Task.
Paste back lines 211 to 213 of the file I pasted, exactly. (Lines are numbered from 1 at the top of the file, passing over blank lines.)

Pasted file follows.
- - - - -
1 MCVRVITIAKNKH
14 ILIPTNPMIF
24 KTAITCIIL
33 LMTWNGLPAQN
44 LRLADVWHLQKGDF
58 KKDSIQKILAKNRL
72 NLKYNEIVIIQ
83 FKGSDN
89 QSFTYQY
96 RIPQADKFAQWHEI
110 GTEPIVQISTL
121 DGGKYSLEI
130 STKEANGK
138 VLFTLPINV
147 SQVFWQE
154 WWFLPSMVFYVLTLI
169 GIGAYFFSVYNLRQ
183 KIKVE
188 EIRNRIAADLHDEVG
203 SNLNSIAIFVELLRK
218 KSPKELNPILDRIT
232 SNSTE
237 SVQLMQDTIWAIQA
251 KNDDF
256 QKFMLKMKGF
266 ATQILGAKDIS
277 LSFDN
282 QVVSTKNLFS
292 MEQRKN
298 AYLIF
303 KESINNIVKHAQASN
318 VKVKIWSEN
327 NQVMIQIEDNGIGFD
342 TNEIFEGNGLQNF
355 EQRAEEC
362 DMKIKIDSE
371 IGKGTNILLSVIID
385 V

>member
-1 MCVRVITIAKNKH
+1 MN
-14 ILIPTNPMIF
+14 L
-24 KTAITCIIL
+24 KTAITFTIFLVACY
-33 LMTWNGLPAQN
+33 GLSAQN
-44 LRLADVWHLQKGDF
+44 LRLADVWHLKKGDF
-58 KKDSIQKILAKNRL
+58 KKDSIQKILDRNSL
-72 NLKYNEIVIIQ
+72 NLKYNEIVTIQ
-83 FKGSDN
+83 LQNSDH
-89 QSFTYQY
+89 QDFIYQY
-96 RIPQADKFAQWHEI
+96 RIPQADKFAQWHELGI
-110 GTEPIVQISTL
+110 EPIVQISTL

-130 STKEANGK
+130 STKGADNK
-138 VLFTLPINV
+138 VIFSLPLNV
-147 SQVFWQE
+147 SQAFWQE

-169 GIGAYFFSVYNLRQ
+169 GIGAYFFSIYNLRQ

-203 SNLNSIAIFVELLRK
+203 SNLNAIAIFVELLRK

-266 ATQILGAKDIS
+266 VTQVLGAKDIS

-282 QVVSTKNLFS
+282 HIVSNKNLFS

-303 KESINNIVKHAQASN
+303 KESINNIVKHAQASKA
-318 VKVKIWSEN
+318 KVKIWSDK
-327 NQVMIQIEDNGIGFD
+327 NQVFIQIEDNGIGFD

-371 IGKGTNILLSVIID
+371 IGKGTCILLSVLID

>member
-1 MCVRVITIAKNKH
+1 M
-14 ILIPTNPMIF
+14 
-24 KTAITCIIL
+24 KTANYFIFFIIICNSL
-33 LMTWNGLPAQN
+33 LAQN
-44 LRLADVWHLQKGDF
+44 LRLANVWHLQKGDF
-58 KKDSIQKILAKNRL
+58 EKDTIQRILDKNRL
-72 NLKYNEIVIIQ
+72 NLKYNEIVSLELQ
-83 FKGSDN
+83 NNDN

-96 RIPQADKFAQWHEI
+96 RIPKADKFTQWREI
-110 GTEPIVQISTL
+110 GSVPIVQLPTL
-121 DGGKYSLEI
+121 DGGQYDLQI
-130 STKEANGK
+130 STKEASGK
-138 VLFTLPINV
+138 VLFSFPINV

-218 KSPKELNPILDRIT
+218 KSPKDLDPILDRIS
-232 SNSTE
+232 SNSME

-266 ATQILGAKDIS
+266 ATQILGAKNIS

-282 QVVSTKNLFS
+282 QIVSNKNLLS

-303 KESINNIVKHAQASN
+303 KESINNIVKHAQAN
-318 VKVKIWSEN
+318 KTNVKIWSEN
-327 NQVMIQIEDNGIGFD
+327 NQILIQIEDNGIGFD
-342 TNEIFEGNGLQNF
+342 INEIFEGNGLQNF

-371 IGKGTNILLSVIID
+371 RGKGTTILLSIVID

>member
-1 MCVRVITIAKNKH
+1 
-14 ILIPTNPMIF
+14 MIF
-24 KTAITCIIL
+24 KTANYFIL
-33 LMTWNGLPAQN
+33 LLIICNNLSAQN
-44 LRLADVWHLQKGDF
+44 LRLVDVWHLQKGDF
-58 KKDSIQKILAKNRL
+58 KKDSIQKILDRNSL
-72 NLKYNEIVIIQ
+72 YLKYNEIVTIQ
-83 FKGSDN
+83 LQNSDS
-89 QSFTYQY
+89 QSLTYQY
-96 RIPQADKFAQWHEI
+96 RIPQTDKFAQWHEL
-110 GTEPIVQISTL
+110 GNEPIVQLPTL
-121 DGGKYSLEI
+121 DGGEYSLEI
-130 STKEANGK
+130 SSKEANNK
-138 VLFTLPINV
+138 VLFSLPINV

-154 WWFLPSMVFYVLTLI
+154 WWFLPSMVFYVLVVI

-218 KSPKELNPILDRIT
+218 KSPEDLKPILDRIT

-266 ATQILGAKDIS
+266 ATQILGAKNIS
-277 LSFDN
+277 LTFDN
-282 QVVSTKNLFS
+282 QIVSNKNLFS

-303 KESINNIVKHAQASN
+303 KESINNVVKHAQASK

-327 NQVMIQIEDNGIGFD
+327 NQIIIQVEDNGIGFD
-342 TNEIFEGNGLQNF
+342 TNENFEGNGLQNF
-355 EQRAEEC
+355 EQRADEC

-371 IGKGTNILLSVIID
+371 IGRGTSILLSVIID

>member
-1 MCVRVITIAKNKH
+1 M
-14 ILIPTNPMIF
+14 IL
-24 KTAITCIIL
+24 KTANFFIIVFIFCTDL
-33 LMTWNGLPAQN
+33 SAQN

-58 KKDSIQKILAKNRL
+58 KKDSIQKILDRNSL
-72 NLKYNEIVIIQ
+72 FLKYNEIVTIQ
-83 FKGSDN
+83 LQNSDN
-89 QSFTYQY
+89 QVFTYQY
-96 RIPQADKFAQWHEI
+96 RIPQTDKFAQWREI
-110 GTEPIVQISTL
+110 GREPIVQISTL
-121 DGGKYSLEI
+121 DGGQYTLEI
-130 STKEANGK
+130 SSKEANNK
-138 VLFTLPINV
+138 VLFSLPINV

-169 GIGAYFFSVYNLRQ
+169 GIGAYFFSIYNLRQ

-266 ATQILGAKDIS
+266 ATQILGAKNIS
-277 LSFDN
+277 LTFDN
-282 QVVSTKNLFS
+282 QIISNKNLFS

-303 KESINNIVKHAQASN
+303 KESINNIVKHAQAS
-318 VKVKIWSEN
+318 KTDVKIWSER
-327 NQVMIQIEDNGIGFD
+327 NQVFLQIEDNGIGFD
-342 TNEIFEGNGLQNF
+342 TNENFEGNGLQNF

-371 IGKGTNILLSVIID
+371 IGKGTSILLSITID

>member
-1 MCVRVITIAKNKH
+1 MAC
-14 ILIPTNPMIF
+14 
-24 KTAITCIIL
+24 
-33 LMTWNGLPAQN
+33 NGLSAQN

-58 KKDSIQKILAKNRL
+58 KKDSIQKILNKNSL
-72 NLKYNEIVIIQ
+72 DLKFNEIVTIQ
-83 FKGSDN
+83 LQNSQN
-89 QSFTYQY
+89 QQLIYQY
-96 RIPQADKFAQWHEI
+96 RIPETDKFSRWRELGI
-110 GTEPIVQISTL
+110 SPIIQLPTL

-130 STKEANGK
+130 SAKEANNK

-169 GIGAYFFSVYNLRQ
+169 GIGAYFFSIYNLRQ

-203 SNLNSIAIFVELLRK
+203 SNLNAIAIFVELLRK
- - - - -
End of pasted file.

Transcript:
-282 QVVSTKNLFS
+282 QIISNKNLFS

-303 KESINNIVKHAQASN